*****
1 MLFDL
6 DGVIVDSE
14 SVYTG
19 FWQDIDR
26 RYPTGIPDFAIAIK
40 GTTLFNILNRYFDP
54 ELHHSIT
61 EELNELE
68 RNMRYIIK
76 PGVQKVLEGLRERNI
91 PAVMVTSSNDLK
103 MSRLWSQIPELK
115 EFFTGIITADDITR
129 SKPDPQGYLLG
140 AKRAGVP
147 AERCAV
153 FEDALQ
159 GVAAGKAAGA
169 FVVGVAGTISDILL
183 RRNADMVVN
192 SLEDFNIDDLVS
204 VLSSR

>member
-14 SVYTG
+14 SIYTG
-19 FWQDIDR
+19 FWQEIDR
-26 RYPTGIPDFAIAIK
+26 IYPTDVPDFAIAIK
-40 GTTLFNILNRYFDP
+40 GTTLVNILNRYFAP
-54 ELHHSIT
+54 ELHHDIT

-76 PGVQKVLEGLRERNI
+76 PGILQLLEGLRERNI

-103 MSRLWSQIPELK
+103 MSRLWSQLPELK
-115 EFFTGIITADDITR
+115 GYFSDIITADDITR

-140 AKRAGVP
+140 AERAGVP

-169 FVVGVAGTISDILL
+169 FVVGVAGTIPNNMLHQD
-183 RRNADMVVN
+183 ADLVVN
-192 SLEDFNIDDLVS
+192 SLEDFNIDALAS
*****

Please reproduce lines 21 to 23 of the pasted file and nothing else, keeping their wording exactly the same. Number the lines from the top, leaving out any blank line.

192 SLEDFNIDDLVS
204 VLSSR

>member